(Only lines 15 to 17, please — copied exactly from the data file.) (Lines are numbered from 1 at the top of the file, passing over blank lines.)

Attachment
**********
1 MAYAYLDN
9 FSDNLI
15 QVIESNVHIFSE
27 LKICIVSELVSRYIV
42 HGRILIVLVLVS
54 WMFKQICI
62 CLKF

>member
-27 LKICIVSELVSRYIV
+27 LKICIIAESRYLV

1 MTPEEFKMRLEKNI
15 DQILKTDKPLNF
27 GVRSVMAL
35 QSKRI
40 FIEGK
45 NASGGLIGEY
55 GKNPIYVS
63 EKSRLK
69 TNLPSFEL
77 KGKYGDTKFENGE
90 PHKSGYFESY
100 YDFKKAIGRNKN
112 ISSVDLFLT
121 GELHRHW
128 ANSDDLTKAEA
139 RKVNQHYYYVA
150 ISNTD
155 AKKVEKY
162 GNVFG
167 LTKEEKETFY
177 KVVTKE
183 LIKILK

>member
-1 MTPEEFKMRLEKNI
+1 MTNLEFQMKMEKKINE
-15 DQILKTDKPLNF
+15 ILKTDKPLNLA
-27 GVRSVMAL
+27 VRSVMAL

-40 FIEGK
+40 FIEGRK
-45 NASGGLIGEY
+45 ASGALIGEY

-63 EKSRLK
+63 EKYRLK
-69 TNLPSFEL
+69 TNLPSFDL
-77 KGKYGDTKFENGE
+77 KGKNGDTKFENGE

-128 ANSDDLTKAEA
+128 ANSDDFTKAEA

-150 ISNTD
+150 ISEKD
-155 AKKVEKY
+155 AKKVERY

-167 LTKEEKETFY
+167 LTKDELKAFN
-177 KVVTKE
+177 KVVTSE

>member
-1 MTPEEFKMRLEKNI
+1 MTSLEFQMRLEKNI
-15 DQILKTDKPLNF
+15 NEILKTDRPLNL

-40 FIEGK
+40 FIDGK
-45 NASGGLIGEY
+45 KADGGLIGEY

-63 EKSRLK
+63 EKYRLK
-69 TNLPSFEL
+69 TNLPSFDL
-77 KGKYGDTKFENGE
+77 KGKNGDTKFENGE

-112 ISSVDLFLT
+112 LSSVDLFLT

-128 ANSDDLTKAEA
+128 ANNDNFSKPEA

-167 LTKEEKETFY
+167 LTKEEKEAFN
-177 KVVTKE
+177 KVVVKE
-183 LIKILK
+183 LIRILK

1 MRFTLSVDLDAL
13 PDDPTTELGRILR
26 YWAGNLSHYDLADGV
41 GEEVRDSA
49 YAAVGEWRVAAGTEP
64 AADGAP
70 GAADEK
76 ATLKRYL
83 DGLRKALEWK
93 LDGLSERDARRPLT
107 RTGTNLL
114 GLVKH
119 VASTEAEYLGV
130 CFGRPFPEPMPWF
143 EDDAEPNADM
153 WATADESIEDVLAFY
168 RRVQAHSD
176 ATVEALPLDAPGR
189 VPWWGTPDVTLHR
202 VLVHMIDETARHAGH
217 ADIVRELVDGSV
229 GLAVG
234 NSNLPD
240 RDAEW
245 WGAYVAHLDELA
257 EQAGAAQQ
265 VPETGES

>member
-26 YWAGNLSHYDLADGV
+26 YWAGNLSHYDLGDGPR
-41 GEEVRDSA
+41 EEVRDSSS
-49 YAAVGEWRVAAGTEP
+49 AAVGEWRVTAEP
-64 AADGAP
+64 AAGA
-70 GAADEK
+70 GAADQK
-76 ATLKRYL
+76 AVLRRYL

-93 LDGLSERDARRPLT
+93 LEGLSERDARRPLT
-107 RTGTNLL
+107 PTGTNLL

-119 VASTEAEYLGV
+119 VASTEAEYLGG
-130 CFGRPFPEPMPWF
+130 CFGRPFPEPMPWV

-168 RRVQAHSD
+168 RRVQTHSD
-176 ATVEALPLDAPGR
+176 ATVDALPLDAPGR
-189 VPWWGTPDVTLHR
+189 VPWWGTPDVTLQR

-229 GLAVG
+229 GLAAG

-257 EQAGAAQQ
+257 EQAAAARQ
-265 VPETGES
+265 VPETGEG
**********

40 FIEGK
45 NASGGLIGEY
55 GKNPIYVS